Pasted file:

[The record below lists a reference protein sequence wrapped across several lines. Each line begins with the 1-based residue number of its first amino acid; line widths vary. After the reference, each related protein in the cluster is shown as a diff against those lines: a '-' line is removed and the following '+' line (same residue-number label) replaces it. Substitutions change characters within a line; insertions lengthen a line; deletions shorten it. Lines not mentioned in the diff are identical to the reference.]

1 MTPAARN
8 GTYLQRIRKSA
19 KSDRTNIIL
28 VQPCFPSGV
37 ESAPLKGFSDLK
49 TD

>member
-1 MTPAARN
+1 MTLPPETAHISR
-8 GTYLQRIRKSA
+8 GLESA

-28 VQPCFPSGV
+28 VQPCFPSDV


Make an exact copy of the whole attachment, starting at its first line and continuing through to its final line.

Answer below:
[The record below lists a reference protein sequence wrapped across several lines. Each line begins with the 1-based residue number of its first amino acid; line widths vary. After the reference, each related protein in the cluster is shown as a diff against those lines: a '-' line is removed and the following '+' line (same residue-number label) replaces it. Substitutions change characters within a line; insertions lengthen a line; deletions shorten it. Lines not mentioned in the diff are identical to the reference.]

1 MTPAARN
8 GTYLQRIRKSA
19 KSDRTNIIL
28 VQPCFPSGV
37 ESAPLKGFSDLK
49 TD

>member
-1 MTPAARN
+1 MTLPPETAHISR
-8 GTYLQRIRKSA
+8 GLESA

-28 VQPCFPSGV
+28 VQPCFPSDV